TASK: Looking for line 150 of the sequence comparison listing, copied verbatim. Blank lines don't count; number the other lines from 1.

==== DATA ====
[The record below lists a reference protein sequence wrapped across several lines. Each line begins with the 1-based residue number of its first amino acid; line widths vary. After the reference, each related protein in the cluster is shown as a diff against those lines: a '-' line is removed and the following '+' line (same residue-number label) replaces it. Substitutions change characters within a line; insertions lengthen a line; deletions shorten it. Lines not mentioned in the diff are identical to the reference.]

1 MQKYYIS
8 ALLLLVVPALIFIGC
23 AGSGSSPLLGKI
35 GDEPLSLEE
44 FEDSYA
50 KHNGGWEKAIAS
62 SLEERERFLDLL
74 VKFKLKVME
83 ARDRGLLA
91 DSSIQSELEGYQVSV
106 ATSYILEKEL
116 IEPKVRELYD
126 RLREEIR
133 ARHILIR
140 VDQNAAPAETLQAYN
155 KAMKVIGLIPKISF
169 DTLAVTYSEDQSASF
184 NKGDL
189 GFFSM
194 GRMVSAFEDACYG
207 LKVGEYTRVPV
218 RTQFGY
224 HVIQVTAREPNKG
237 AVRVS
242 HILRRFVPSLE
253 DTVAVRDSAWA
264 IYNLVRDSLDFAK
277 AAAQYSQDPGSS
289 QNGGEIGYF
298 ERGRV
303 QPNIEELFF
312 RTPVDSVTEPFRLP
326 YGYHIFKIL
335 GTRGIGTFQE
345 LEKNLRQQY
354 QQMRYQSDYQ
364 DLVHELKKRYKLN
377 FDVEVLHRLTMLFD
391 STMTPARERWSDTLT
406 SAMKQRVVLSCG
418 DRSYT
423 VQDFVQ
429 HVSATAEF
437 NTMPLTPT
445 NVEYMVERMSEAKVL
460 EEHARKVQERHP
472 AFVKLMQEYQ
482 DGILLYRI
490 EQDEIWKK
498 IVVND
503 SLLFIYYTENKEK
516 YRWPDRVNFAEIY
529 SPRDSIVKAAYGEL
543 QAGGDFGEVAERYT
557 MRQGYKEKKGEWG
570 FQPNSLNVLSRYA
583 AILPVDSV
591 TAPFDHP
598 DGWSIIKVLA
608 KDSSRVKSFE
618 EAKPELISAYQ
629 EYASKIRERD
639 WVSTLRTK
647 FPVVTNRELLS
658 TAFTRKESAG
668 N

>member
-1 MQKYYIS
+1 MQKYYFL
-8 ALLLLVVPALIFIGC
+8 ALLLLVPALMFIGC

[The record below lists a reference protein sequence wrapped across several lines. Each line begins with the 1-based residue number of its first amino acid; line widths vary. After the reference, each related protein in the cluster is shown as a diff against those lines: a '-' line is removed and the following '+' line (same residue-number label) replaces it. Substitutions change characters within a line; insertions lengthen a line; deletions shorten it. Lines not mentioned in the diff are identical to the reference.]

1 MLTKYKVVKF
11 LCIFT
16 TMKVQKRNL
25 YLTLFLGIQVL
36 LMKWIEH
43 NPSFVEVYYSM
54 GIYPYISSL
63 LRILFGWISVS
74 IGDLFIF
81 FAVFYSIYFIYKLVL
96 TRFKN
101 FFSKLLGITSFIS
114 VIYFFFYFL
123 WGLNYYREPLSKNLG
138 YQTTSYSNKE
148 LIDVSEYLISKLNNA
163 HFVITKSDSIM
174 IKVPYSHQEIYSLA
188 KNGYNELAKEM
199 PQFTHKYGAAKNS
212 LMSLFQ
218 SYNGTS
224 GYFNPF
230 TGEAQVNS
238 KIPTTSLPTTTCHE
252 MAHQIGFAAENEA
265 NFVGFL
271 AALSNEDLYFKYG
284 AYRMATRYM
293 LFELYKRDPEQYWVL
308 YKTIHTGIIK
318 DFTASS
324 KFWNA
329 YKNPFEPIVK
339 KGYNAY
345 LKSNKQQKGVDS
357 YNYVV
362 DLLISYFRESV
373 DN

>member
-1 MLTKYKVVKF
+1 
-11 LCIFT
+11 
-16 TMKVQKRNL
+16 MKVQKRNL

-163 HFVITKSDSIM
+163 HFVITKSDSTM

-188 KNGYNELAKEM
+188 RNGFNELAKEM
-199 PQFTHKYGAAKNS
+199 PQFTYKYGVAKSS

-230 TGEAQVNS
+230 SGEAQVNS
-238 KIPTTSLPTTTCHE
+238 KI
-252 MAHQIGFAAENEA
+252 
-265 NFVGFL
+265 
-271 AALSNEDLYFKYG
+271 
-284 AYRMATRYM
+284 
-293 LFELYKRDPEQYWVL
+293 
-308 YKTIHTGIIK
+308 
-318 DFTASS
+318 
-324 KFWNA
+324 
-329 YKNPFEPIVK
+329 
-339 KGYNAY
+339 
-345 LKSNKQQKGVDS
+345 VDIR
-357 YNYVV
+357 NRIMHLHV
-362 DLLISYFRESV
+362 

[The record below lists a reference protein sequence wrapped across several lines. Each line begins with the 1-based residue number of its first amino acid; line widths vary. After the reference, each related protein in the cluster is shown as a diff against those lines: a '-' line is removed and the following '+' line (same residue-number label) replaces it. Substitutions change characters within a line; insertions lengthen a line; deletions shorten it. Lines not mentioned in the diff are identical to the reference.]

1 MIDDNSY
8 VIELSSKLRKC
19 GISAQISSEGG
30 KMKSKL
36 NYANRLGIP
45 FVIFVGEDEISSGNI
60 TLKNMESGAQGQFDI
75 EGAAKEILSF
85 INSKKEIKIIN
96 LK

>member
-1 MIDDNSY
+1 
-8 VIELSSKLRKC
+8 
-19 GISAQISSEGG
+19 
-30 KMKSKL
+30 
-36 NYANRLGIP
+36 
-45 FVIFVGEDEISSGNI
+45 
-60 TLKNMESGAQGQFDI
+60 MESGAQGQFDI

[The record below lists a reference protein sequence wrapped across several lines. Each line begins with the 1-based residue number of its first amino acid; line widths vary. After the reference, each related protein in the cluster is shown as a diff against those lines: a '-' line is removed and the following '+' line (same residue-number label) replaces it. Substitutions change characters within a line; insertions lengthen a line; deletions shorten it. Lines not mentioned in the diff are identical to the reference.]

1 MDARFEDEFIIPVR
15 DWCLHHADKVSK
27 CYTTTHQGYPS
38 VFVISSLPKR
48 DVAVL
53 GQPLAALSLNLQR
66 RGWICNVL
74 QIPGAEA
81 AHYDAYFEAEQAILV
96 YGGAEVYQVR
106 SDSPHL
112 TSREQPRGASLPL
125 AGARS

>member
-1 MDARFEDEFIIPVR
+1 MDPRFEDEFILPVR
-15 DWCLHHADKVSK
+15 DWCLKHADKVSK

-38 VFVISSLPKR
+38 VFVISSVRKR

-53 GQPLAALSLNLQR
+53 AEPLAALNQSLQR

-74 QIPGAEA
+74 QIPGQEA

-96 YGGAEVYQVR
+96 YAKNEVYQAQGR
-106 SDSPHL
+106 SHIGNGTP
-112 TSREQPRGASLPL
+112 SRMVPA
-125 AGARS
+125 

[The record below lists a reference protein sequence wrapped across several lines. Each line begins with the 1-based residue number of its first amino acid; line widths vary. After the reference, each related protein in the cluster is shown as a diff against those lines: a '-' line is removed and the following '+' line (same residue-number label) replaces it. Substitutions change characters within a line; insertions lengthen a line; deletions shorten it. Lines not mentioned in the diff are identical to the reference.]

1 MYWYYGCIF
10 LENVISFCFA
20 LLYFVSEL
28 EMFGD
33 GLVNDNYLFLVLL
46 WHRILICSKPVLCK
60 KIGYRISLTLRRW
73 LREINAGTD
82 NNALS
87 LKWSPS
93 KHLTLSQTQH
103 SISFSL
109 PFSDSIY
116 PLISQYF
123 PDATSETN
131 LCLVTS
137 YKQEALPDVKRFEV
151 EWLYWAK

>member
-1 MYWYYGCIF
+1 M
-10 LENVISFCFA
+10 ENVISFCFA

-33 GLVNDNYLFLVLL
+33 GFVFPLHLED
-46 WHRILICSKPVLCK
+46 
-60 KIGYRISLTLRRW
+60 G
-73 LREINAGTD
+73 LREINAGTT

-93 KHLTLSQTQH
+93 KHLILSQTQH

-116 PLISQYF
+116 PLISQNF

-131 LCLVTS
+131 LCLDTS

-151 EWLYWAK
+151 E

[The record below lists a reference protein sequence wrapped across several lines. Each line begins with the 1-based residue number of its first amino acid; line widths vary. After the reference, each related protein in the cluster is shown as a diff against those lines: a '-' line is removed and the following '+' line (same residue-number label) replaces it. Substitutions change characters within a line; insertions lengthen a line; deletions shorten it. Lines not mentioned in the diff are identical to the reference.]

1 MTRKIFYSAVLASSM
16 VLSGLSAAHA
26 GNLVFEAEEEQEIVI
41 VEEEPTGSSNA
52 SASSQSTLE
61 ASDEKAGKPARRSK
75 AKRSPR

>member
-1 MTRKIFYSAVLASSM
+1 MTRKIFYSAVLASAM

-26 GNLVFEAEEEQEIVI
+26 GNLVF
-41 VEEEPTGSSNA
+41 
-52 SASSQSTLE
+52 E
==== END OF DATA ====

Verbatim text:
-345 LKSNKQQKGVDS